The Georgetown Mayor and City Council (M&CC) will be undertaking a municipal composting project that is expected to significantly boost the council’s revenue generating capacity.
In addition to the financial benefit, the project, which should take off in early July, will likely see the reduction in the wanton disposal of organic waste in the city and the expansion of the life of the sanitary landfill.
It is being spearheaded by Sanitation Director at the Georgetown Municipality, Walter Narine with groundwork set to begin after the council’s 2017 budget is read and with the requisite approval from the Environmental Protection Agency (EPA).
The project will initially target two municipal markets; Stabroek and Bourda and hopefully will be used as a model by the other municipalities in the very near future.
“When we would have examined the two markets; we realized that they generate on a daily basis, 25 metric tons of food waste. These are perishable cash crops which were not sold and the vendors would have discarded and tossed them out,” Narine explained.
He related that these are the types of waste that reach the landfill on a daily basis so the intention is to take 25 tons of waste and convert it into a municipal compost.
Narine revealed that the compost would then be marketed as manure/fertilizer at a minimal cost to the National Agricultural Research Extension Institute (NAREI) which is one of the primary targets, as well as to cash crop farmers.
Guyana has been having a plethora of issues in terms of entering the export market with cash crops. One of the main reasons for this is the standard requirement by international trade for crops to be free from pesticides.
“So, if we can utilise the compost, it will benefit the farmers greatly who have aspirations of doing business on the export market,” Narine detailed.
He pointed out that apart from the financial gain which the council will garner from the composting project, it is also likely to see the expansion of the lifespan of the sanitary landfill at Haags Bosch.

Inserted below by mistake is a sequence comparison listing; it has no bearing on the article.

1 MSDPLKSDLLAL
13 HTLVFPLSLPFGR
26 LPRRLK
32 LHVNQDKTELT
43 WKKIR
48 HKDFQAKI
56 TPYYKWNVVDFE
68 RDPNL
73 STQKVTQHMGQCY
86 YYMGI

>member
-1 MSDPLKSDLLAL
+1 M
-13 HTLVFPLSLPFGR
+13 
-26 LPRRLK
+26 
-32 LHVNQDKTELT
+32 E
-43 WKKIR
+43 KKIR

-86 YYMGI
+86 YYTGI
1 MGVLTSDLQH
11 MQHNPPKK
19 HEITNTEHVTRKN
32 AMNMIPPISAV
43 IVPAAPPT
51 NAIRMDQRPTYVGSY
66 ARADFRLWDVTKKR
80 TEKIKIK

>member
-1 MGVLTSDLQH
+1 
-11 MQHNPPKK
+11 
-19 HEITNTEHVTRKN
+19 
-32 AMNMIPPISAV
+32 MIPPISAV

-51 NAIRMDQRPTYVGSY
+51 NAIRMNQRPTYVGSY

In a report compiled by Habeeb Khan on the composition of waste, it was highlighted that 50 percent of all waste generated in Georgetown was organic waste.
Given this reality, coupled with the fact that Haags Bosch has a life span of 15 years, Narine said that everyone stands to benefit should at least 30 percent of that waste be diverted from the landfill.
This will also reduce operational costs since moving organic waste to Haags Bosch stands at a monthly high of $1.2M.
Apart from the market waste, the compost will also include vegetation that grows on the road shoulders, sawdust, trimmed tree branches and weeds.
As it relates to the sawdust, Narine pointed out that it creates a huge problem due to its incendiary properties.
“Because when it’s stalked up in high piles, then the heat it generates within; it can easily ignite and causes big fires at the landfill. So, we can take the sawdust also the waste that pigs produce; this is highly fertile and it is dumped everyday so we will use the cow, pig and horse manure and create a true collective of the organics,” the Sanitation Director said.
The raw material will be processed daily in a fenced area by municipal employees at the Princes Street facility.
The project, in its initial phase, should provide employment for 25 persons from nearby communities to operate and manage the compost.
“We are very excited to have this project come to fruition. We have bins already at the markets so vendors will dispose of their waste there and then we will have them transported to the site,”
So, the compost is a six-week cycle. 70 metric tons of material will generate two cycles per year the global market is us$6 per pound.
It will generate a significant amount of well needed revenue for the council. We’re the only country that throws away everything.
It will cost $28m is the capital investment. The potential returns in first year is $10m minus expenses.
It has huge revenue generating potential of $87m annually utilizing waste from only two markets.
In the long term, I would eventually like to see households bringing their food scraps to the municipal compost and we pay them for it. Schools can also get involved with kitchen gardens which they sell on market day to generate revenue for the school.
Georgetown Mayor, Patricia Chase-Green, in endorsing the project, said it falls in line with government’s green agenda and the push towards a green economy.
“We are ensuring that in keeping with the President’s vision we are doing everything possible in promoting the proper collection and disposal of garbage. Also, in keeping with the council’s own vision for a cleaner and greener city, we want to move in the direction of waste separation and recycling,” the City Mayor stated.
She outlined that the Mayor and City Council is willing to provide support and guidance to householders and businesses which are interested in proper waste management.
“We will be willing to assist and advise them. There is already one business that has ventured into recycling of cardboards and we encourage other businesses to get on board. It would take some time to adapt to changes but with the right direction, we will eventually get accustom to it,” Chase-Green said.